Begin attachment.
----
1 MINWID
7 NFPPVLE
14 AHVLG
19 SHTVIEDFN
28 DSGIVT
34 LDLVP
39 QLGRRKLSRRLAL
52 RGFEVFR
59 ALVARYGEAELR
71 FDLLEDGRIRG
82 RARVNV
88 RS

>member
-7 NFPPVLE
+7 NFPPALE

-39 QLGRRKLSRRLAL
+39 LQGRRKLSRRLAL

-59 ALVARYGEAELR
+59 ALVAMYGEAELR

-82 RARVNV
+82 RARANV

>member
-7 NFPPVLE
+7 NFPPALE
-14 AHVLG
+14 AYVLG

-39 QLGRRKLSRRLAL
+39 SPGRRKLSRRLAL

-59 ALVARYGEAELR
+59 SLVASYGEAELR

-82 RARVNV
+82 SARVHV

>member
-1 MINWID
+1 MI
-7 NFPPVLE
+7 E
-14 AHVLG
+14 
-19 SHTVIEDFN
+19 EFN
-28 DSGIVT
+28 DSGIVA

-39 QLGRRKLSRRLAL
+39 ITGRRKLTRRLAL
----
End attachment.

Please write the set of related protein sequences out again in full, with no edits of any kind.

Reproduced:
1 MINWID
7 NFPPVLE
14 AHVLG
19 SHTVIEDFN
28 DSGIVT
34 LDLVP
39 QLGRRKLSRRLAL
52 RGFEVFR
59 ALVARYGEAELR
71 FDLLEDGRIRG
82 RARVNV
88 RS

>member
-7 NFPPVLE
+7 NFPPALE

-39 QLGRRKLSRRLAL
+39 LQGRRKLSRRLAL

-59 ALVARYGEAELR
+59 ALVAMYGEAELR

-82 RARVNV
+82 RARANV

>member
-7 NFPPVLE
+7 NFPPALE
-14 AHVLG
+14 AYVLG

-39 QLGRRKLSRRLAL
+39 SPGRRKLSRRLAL

-59 ALVARYGEAELR
+59 SLVASYGEAELR

-82 RARVNV
+82 SARVHV

>member
-1 MINWID
+1 MI
-7 NFPPVLE
+7 E
-14 AHVLG
+14 
-19 SHTVIEDFN
+19 EFN
-28 DSGIVT
+28 DSGIVA

-39 QLGRRKLSRRLAL
+39 ITGRRKLTRRLAL